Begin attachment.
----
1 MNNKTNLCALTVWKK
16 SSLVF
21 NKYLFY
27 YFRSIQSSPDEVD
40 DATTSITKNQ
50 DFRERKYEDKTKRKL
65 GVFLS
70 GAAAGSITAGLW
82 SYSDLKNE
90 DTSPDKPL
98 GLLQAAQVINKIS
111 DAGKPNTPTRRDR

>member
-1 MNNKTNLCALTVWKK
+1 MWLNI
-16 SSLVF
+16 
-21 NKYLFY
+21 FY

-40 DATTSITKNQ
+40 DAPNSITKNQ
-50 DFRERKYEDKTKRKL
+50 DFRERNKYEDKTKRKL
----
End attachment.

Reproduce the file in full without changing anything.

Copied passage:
1 MNNKTNLCALTVWKK
16 SSLVF
21 NKYLFY
27 YFRSIQSSPDEVD
40 DATTSITKNQ
50 DFRERKYEDKTKRKL
65 GVFLS
70 GAAAGSITAGLW
82 SYSDLKNE
90 DTSPDKPL
98 GLLQAAQVINKIS
111 DAGKPNTPTRRDR

>member
-1 MNNKTNLCALTVWKK
+1 MWLNI
-16 SSLVF
+16 
-21 NKYLFY
+21 FY

-40 DATTSITKNQ
+40 DAPNSITKNQ
-50 DFRERKYEDKTKRKL
+50 DFRERNKYEDKTKRKL